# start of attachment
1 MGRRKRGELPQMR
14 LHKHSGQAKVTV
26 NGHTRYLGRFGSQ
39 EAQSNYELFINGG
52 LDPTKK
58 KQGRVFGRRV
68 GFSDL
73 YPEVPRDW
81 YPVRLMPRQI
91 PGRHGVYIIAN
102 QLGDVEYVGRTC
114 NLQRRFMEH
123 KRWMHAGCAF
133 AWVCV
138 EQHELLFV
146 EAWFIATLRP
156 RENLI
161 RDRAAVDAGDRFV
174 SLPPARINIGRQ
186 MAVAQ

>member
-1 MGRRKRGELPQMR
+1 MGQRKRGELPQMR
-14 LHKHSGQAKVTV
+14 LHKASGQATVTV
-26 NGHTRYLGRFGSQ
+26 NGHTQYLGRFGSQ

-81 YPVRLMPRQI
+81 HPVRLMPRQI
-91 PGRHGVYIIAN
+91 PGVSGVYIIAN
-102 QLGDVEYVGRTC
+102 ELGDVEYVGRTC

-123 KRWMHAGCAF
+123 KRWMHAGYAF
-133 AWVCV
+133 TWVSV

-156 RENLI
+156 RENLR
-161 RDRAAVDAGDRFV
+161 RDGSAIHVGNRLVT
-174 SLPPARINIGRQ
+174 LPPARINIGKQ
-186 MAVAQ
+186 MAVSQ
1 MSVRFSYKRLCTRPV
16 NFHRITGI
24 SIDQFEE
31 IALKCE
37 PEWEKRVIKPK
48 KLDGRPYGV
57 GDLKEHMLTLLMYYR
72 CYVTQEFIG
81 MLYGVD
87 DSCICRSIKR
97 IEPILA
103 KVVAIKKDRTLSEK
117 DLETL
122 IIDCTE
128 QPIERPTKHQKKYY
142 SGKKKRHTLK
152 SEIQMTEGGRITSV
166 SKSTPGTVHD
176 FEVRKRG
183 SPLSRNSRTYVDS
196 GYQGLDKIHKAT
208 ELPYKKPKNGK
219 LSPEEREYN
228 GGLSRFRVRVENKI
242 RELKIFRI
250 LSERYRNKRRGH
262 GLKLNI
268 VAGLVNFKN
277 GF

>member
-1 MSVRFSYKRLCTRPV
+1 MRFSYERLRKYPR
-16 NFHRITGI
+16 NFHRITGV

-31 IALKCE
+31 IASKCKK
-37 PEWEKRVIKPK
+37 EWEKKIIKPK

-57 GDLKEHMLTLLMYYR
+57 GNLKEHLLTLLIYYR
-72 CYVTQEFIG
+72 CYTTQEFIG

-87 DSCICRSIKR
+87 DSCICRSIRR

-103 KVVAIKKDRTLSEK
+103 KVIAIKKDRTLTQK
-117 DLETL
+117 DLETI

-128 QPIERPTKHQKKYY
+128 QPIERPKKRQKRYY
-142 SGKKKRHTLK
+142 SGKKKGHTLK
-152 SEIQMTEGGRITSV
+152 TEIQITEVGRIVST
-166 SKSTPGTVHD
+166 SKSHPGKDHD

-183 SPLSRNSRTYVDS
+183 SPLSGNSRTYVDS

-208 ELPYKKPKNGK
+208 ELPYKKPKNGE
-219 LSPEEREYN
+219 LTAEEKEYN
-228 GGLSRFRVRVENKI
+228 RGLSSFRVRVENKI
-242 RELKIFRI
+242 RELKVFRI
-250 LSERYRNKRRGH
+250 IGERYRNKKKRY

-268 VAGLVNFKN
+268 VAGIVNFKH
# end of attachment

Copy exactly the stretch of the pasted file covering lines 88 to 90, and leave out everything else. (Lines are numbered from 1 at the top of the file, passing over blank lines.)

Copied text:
-87 DSCICRSIKR
+87 DSCICRSIRR

-103 KVVAIKKDRTLSEK